In view of the federal interest favoring subject-matter jurisdiction and the minimal-- if existent-- state policy disfavoring it, we conclude that the Rules of Decision Act does not require the District Court to decline jurisdiction over these cases.
Since Kentucky's Wilder rule should not be applied by the District Court, a final question is whether there is any basis in federal law to warrant a dismissal of these suits. Upon a sufficient allegation of diversity jurisdiction, Appellants will have vested subject-matter jurisdiction in the District Court. Whether Appellees can establish that federal rules require the dismissal or transfer of the claims to another district, e.g., under 28 U.S.C. 1404, and whether Appellees are subject to personal jurisdiction in Kentucky under 454.210, Ky.Rev.Stat., are questions not presently before us.
The District Court's dismissal of Appellants' claims is revered, and the causes are remanded for further proceedings consistent with this opinion.
McCREE, Circuit Judge (concurring).
I concur because the only issue presented in this appeal is whether a Kentucky court would have assumed jurisdiction of this case if it had been instituted in a state court; and I believe that the Kentucky Court of Appeals, which, in wilder v. United Mine Workers Welfare and Retirement Fund, 346 S.W.2d 27 (Ky.1961), followed Hobbs v. Lewis, 197 Tenn. 44, 270 S.W.2d 352 (1954), in upholding the refusal of a Kentucky trial court to assume jurisdiction of an aciton brought by one of its residents against a fund not located within its boundaries, would, in light of the recent enactment of a Kentucky 'long-arm' statute, decide the issue presented here as we determined Tennessee would after enacting its 'long-arm' statute. See Rittenberry v. Lewis, 333 F.2d 573 (6th Cir. 1964), where we held that because of Tennessee's enactment of a 'long-arm' statute, its courts would assume jurisdiction of an action brought by one of its residents against the United Mine Workers fund not located in that state.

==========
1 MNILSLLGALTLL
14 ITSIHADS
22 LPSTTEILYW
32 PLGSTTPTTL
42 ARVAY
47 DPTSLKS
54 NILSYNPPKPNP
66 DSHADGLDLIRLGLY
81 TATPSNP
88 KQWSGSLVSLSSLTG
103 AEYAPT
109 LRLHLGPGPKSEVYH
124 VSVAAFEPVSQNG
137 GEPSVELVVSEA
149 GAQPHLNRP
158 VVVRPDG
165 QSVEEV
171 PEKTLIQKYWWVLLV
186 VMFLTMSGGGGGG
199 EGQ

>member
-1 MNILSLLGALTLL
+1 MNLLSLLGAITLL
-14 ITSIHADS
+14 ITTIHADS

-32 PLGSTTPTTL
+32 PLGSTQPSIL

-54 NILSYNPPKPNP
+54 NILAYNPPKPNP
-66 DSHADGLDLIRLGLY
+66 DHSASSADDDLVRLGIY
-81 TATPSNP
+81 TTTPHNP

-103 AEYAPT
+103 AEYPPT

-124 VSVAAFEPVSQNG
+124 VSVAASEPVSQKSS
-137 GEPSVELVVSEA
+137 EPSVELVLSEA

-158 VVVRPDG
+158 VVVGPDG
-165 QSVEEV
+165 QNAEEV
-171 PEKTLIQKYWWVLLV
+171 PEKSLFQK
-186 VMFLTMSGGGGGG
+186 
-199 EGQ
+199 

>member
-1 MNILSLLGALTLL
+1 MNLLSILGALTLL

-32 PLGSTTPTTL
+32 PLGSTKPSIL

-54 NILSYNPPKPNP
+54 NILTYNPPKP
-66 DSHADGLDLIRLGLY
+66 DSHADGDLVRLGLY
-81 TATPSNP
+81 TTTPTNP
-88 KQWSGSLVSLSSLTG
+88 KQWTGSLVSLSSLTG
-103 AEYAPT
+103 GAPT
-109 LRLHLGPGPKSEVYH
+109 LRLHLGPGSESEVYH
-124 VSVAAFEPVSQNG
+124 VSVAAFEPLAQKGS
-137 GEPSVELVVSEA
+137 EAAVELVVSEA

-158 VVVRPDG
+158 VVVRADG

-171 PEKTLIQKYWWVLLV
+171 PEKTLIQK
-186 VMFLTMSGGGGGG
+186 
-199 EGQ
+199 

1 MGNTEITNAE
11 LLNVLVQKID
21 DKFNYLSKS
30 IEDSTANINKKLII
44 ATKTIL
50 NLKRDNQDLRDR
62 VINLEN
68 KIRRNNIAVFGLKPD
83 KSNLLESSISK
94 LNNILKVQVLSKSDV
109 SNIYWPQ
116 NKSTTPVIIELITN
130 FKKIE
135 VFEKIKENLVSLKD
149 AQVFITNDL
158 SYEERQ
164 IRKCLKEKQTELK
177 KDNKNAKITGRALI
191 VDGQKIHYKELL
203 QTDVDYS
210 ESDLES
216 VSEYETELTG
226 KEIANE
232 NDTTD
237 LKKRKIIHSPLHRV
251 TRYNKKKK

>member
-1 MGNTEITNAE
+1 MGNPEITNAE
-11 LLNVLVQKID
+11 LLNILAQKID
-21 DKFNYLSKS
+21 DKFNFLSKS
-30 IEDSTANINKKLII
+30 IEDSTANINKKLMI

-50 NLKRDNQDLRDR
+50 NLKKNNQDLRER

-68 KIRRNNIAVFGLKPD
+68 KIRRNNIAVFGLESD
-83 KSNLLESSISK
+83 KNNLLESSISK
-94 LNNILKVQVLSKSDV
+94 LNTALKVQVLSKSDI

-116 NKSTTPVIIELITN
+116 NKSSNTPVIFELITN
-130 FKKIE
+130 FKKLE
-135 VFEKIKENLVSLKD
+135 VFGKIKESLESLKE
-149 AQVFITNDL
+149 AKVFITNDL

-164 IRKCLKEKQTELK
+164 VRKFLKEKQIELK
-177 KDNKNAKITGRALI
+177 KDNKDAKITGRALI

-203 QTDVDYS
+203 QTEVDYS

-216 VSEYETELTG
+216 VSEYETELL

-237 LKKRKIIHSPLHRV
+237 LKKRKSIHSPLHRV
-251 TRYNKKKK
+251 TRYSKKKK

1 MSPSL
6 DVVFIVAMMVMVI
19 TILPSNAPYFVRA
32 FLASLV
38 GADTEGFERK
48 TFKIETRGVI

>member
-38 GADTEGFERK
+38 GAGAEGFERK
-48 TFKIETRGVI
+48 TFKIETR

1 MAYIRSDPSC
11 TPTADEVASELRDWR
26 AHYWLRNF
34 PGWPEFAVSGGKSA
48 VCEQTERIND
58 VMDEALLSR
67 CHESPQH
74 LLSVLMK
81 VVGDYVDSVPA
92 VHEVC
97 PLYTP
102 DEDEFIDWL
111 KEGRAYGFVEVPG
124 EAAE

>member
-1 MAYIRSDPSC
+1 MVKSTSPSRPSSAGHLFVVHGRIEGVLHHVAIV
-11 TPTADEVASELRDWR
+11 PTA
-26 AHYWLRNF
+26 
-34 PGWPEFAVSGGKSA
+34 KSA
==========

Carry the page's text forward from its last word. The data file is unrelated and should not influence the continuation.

The Honorable Nicholas J. Walinski, Judge, United States District Court for the Northern District of Ohio, sitting by designation
Memorandum Opinion and Order, Civil Nos. 1606, 1607, 1669, 1670 (E.D. Tenn. July 12, 1973); on motion to reconsider, Memorandum Opinion and Order (July 23, 1973)
Our discussion below concerning the erosion of state policy against a non-resident trust's amenability to suit in Kentucky should not be taken as a determination that Kentucky law has abandoned the Wilder decision, on which the District Court relied. See Wilder v. United Mine Workers Welfare Retirement Fund, 346 S.W.2d 27 (Ky.1961). That, of course, is a decision which only the Kentucky state courts or legislature can make